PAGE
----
Do you have any advice, maybe for students, or people who are trying to put together a presentation about their product? How do you present something that's impressive and will leave a mark on someone when they see it?

The number one mistake I always see kids do is that they just kind of throw everything in—all the sketches, studies, photos, observations—because the tutor or the professor always says to show your process. "Show your process" does not mean throw everything in including the kitchen sink. "Show your process" means, where are the pivotal points that helped you to make certain decisions that lead to the final product?

Show the sketches that gave you a little bit of like, "Ah-ha, this is interesting. I really enjoyed this curve, or this kind of made sense to solve this problem." Show that. From that, you made this prototype. "This prototype was interesting because I learned that this didn't actually fit this way, so then I changed my mind and I designed it this way, which lead to this." Show those pivotal points, that's your process. If you can walk them through that, and articulate and speak to that in an interview, that's fantastic. But you don't have to do this for every product. Just show one and then I know that you understand the process, that's good.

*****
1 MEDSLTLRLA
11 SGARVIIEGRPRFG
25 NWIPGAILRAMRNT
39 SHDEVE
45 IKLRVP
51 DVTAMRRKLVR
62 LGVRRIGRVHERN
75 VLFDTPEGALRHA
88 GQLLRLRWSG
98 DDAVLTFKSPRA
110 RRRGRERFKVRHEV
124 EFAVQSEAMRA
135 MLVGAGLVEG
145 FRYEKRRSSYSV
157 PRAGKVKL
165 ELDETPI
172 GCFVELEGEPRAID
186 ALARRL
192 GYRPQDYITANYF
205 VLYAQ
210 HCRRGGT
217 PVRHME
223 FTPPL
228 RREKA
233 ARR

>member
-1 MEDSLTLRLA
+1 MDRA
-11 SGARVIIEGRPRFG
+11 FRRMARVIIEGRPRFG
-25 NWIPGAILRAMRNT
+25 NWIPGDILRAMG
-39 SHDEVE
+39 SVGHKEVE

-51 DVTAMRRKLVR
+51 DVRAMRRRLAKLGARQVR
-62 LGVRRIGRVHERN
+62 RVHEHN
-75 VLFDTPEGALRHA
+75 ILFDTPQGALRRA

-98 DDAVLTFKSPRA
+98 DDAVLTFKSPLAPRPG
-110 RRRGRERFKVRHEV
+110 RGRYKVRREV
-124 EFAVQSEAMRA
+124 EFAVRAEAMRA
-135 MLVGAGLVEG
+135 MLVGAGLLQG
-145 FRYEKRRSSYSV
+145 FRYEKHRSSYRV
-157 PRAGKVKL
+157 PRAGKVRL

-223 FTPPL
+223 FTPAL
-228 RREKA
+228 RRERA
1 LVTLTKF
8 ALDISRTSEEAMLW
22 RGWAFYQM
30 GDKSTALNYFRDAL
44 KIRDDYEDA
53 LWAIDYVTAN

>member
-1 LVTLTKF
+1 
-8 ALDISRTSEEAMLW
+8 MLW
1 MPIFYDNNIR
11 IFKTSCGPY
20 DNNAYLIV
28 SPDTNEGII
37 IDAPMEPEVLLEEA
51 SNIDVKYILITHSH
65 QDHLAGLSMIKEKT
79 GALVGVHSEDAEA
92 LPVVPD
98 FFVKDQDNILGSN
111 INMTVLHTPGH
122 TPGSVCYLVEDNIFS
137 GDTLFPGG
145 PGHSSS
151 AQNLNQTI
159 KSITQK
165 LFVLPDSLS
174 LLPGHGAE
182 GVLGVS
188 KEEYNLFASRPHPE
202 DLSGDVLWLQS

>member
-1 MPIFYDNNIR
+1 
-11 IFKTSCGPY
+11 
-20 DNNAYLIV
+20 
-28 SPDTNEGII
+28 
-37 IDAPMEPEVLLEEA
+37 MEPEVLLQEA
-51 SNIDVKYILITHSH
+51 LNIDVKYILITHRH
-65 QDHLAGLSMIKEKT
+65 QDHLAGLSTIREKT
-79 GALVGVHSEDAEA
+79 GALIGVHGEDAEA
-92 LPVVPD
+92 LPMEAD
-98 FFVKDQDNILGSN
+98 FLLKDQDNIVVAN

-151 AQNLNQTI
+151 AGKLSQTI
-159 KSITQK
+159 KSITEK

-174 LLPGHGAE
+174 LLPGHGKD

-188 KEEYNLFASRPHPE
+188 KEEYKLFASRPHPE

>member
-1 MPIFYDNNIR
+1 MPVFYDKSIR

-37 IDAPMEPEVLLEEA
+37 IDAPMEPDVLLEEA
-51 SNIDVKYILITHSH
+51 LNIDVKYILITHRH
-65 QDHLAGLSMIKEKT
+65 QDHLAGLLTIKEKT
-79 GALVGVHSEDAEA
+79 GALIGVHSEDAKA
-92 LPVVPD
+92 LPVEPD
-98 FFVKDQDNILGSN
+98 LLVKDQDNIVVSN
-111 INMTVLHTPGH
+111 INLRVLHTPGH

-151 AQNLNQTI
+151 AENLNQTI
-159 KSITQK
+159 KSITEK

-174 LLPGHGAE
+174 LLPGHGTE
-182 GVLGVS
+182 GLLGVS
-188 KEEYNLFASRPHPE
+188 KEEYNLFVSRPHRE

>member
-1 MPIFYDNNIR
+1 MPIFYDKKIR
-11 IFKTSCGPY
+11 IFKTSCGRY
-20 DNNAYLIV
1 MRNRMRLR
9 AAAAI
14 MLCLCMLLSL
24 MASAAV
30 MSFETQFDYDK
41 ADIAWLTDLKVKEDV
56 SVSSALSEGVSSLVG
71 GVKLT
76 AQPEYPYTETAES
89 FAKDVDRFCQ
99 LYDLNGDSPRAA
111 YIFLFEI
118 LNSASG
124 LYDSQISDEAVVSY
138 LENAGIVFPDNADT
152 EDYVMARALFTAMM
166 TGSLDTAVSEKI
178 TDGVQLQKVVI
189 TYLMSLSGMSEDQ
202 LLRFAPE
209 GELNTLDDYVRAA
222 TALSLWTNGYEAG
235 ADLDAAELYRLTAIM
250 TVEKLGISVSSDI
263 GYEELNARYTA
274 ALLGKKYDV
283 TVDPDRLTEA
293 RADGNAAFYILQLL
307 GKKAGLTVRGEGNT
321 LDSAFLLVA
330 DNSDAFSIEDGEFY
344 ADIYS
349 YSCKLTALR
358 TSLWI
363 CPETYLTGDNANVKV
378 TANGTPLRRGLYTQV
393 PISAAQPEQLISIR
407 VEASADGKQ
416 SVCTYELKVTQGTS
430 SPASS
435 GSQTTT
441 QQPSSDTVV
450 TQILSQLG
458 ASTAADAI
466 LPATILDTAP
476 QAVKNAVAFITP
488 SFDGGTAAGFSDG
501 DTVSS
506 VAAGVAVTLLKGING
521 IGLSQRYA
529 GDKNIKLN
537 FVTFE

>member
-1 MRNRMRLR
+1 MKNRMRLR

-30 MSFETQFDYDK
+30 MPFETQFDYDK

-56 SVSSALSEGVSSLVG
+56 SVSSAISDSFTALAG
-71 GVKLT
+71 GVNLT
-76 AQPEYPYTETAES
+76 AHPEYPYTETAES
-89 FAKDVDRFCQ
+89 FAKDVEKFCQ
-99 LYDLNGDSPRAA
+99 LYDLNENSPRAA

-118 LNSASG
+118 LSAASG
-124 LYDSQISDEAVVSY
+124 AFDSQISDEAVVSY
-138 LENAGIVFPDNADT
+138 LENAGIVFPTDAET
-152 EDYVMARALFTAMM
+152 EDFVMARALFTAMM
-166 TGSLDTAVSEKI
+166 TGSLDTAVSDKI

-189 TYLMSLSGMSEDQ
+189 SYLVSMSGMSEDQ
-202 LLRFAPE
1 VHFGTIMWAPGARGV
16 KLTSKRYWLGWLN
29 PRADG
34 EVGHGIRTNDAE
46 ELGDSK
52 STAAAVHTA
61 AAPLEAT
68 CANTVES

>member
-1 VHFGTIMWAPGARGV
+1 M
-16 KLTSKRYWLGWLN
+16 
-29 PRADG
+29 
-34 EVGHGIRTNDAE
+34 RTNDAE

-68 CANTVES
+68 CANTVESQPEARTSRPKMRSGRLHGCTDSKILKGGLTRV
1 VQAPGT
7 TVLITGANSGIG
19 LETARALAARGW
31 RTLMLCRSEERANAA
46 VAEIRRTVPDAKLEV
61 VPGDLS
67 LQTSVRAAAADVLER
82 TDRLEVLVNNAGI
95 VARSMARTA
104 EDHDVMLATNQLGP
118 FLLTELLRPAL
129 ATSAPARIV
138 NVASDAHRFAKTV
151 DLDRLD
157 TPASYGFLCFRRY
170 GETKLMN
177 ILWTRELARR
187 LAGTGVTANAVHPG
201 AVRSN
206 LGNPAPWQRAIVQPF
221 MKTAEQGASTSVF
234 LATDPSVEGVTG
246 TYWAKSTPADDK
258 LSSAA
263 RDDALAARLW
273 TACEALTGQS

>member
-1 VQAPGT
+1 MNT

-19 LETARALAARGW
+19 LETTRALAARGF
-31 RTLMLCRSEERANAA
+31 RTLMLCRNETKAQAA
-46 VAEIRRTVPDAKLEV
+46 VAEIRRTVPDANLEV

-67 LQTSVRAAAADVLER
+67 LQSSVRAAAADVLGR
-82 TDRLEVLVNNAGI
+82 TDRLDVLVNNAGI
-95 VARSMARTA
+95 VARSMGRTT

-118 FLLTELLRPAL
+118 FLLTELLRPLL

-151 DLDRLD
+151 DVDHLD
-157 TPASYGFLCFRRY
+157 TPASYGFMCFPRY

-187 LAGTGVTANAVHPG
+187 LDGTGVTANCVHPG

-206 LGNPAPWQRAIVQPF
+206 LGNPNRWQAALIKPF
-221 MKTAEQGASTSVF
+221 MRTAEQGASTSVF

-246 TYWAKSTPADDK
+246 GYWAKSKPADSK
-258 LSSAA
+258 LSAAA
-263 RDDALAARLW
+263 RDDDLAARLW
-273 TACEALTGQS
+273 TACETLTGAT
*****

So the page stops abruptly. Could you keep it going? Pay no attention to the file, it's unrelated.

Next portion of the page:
Secondly, remember you're an industrial designer. You have to realize something that's also beautiful, that the idea is sound and there's a real need. Most of your portfolios should show some really great renderings of final products and have a blurb about what it does. If your form and your idea are good, I can just read that blurb and see what you're trying to do. But, if you create a rendering and take 6 or 8 more drawings, and I'm still like, "What does it do and why?" that's probably not a good thing.